Saturday, June 05, 2004

Good News, Bad News

I was thinking today that this blog site is like the Passover matzah - crisp and made in haste.* Hah!

8 days to departure.

Good news: Jim D., who underwent emergency surgery last week, has dramatically improved and has moved out of the Intensive Care unit. He will still have some major medical issues to deal with in the future, but to my knowledge, his life is no longer in danger because of this condition.

Bad news: Both Jim and his wife will have to cancel their trip. He is just physically in no condition to make it, and she has withdrawn herself as well. I'm sure it was a tough decision for her - I was wondering the other day what I would do if I were in her position, or his. What would you do? The trip of a lifetime...but, the health a loved one comes before anything. In any case, our hearts go out to them - no one was anticipating this trip more than they.

* This joke was stolen from Jeff R.

Thursday, June 03, 2004


I was listening to this Israeli hip-hop station online today and Josie suggested I post it to my blog. So here it is.

The best part was hearing Josie say "Radi-Yo" with an Israeli accent. The "r" is so will take some practice.

Josie says that Israelis love American music, which is not surprising. Most people around the world love our music and movies. Maybe the difference with Israelis is that they actually like American people, too?

Josie also told me that I'm going to love the place, and I won't want to come back - a topic which has been discussed previously. You never know - I've heard the Israeli girls are quite...attractive. Just kidding!

Get Involved

Late last night I made a couple of solid permanent additions to the site. The Daily Itinerary will allow you to follow along, and also has more than enough info packed in to keep you busy for a while. The Donation Station is also open for business!

Wednesday, June 02, 2004

O.C. Disorder on Hold

Given my anal-retentive tendencies in most aspects of my life (plenty of fam and friends who will vouch for this!), it's a little strange how I've come to approach traveling with such a whimsical disorganization.

I think this is a hold-over from my Peace Corps days. My friends and I used to pride ourselves on being able to go days and miles with just a t-shirt, jeans, flip-flops and a roll of toilet paper (TP optional.) We would snicker at the Euro-dorks strolling around decked out in their brand new $150 hiking boots, latest North Face gear, and man-sized backpacks filled to the brim. You would think they were climbing Everest or something.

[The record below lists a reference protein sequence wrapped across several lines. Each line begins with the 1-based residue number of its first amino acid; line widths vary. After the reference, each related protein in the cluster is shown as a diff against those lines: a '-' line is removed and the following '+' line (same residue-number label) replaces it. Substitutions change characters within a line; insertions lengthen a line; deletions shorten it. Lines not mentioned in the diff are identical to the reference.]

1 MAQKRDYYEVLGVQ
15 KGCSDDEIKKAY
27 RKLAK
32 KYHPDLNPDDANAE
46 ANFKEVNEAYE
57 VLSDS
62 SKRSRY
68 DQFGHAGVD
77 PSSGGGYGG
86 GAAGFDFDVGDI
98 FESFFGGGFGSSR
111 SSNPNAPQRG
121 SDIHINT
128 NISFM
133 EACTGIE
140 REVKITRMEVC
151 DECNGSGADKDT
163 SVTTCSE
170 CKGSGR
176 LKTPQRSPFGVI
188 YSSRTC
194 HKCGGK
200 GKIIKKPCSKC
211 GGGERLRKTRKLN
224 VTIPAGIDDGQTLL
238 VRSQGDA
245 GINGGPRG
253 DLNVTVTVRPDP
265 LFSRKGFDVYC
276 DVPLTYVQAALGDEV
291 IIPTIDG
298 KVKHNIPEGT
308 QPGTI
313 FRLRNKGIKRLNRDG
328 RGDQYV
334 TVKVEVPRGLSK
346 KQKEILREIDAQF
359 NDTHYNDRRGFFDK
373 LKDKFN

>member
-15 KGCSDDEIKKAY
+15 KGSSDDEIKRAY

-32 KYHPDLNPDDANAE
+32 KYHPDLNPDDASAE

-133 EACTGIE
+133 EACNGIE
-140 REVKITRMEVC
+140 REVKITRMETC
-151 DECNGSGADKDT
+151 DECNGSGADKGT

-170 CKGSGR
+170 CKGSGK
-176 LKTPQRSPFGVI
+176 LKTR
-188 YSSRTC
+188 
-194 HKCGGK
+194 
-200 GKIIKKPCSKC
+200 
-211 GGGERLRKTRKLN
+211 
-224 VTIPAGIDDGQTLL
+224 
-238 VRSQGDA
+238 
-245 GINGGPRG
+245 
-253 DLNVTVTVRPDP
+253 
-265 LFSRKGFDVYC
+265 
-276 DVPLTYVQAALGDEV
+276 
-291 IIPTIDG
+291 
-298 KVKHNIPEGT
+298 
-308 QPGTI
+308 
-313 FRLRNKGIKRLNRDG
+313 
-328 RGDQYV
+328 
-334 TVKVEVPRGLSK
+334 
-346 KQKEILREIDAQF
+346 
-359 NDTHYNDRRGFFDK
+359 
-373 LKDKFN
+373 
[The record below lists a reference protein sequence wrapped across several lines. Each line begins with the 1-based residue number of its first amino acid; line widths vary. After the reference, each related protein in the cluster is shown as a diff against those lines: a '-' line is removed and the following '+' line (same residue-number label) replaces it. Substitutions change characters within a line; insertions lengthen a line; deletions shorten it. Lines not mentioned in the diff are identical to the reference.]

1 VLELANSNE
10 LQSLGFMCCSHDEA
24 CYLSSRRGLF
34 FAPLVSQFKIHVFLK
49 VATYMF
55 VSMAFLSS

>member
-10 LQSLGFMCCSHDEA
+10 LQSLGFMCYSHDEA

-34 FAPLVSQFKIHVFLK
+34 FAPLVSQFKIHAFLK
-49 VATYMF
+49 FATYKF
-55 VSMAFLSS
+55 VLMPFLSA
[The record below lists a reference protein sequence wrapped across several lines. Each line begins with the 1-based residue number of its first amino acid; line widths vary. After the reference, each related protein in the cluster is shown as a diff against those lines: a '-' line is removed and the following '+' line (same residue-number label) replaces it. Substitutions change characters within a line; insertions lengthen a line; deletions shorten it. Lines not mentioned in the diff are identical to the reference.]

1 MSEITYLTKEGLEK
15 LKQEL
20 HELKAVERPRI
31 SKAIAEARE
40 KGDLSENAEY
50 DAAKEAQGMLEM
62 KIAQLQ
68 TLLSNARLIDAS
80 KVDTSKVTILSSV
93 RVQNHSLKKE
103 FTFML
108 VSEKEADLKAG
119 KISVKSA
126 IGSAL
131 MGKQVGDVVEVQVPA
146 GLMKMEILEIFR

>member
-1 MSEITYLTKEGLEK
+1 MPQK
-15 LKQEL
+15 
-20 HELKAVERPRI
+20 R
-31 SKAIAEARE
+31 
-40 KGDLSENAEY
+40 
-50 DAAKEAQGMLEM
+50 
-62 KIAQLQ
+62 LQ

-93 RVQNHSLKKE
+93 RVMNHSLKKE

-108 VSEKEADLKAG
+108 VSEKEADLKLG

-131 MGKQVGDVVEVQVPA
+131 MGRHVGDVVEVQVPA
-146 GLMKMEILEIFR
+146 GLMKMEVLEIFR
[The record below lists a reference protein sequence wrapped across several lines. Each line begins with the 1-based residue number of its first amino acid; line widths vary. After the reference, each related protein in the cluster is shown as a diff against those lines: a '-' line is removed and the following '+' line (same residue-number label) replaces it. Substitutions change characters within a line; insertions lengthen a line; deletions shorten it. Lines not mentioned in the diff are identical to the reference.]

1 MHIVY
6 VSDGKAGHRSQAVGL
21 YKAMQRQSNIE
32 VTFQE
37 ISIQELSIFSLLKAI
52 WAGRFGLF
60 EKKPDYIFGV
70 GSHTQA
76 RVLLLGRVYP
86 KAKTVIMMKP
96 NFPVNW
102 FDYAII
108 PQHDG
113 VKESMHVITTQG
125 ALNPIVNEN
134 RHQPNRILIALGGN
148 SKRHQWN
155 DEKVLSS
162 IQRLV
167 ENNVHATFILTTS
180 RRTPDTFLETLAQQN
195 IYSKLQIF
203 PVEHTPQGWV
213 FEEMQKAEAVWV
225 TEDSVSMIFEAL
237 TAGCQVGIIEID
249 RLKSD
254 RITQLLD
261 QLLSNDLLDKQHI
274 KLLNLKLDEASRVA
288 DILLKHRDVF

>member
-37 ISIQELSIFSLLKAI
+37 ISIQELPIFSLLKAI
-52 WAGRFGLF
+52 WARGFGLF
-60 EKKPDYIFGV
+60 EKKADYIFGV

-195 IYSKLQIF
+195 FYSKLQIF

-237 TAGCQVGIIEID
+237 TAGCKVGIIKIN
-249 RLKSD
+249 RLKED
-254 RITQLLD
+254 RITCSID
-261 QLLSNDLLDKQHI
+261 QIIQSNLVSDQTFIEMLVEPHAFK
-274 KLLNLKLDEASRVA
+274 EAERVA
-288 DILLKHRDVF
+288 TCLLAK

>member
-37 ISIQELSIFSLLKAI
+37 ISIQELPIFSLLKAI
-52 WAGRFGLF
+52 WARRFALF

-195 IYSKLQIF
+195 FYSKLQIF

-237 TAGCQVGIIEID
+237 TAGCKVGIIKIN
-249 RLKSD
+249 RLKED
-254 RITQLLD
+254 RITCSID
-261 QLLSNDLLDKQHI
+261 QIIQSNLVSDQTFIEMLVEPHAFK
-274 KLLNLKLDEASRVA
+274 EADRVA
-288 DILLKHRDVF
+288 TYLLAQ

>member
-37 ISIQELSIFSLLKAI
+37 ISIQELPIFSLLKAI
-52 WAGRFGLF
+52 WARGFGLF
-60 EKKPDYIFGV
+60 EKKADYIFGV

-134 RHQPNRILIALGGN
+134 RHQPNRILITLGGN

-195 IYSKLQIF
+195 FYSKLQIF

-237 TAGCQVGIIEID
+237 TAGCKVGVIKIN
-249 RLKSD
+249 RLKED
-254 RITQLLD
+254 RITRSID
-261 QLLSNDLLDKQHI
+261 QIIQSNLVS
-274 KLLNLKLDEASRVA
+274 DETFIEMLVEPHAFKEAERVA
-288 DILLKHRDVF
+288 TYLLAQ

Some members of our Israel group are bragging that they've been packed for weeks, and I've heard of people already meticulously labeling each bottle of hand-sanitizer, shampoo, paperclips, etc. Given my affinity for Obsessive Compulsive characters, I have to respect this approach. But I digress.


I told myself I wouldn't go political with this blog - but this is a relevant piece...and besides, I just couldn't resist

"...we probably shouldn't be surprised by today's hand-wringing over the U.S. handling of Saddam, Iraq and the Bush doctrine of pre-emption."


If you want to contribute to my trip, I invite you to do so. After all, this whole thing is only possible through one big donation anyway (G-d bless you, Oma!)

You can donate by credit/debit card using PayPal, a safe and secure online payment system. Just use the "Make a Donation" button on my sidebar. As this is an electronic transaction you can donate at any time (even while I'm in Israel) and I will be able to access the funds.

If you want to send a check please email or call me and I will give you my mailing address.

How will I use your donation?
For food not covered in the tour package, water (it is a desert, you know), memorabilia, incidentals, etc. And maybe an Israeli beer or two.

To anyone who decides to contribute, I sincerely thank you for your generosity.

P.S. I am also looking into the possibility of accepting money for the planting of trees in Israel. I will post this info when I get a chance, but be thinking about that - I think it costs between $10 and $20.